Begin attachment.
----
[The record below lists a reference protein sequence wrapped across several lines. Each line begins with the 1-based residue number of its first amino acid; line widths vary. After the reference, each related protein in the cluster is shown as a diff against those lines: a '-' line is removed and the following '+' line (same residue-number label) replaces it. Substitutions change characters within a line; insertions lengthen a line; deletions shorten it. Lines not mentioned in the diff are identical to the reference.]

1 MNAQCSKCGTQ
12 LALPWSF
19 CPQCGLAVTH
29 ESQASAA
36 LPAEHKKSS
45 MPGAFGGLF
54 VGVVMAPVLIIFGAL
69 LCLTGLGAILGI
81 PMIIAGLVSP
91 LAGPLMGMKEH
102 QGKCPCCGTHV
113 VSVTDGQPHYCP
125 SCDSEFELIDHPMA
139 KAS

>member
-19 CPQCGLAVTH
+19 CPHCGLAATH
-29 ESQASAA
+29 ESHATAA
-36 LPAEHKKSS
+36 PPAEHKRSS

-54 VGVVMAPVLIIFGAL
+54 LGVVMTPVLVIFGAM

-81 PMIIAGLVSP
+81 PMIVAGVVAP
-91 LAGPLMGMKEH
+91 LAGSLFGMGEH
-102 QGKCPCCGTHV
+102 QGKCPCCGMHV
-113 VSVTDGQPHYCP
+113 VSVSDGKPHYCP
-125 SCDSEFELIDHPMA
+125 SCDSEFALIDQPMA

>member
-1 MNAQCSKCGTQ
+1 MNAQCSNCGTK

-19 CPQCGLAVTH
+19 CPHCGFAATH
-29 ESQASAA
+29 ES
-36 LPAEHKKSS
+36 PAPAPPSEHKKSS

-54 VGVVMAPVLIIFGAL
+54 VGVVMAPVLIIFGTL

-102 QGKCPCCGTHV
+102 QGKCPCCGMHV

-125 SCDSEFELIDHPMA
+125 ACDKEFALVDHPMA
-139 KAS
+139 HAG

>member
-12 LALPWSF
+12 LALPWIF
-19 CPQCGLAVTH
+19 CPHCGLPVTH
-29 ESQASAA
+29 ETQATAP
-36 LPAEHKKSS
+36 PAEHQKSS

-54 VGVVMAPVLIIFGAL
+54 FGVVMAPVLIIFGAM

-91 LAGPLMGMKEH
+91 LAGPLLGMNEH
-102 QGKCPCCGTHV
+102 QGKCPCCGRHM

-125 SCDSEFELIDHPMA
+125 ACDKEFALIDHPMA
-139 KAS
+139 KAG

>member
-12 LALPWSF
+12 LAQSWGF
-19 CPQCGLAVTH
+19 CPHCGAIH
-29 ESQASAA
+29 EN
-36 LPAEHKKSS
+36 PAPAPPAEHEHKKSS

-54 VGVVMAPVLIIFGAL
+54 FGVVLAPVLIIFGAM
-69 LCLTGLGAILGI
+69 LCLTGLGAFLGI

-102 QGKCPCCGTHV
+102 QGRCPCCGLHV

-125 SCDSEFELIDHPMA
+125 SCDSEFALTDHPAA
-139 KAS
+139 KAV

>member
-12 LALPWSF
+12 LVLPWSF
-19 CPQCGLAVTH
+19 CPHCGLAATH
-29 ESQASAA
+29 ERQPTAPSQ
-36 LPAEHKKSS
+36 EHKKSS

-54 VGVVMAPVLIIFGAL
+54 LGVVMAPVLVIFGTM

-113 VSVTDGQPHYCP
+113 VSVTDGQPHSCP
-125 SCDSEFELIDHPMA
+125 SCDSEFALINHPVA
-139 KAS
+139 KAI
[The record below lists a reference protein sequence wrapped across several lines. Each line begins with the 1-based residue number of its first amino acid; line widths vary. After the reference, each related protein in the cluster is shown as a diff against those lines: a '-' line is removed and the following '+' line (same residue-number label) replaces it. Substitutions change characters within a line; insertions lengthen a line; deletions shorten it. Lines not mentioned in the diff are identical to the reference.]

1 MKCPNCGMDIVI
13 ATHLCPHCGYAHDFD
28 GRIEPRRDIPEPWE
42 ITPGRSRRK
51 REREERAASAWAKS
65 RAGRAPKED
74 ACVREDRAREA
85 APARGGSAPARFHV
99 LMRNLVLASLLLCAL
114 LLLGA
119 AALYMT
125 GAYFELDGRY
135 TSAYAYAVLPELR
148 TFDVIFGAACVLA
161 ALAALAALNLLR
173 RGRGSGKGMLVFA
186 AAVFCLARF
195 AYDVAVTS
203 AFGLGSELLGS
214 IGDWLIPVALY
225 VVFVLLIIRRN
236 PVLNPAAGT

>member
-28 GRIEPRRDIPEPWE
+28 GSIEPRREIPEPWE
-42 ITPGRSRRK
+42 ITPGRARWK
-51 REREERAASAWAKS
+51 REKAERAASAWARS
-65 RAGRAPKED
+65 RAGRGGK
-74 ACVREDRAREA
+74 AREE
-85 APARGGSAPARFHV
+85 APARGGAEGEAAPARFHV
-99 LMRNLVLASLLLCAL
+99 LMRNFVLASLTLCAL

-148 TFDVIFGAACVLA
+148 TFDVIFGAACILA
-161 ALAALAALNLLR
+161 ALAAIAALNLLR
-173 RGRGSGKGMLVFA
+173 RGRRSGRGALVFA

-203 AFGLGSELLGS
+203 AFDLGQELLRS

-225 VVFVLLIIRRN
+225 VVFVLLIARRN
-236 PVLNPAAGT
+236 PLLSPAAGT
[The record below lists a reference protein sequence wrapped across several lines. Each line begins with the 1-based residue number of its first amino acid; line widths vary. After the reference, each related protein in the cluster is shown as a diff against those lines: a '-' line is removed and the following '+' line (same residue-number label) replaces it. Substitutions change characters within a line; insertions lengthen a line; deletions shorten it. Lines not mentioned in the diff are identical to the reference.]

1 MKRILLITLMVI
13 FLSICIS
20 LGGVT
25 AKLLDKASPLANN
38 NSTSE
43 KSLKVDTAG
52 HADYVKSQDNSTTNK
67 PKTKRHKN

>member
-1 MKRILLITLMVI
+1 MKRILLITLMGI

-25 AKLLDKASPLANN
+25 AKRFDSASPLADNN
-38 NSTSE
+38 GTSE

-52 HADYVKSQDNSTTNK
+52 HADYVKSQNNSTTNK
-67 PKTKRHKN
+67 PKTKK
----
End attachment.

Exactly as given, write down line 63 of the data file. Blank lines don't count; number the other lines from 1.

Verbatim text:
-91 LAGPLMGMKEH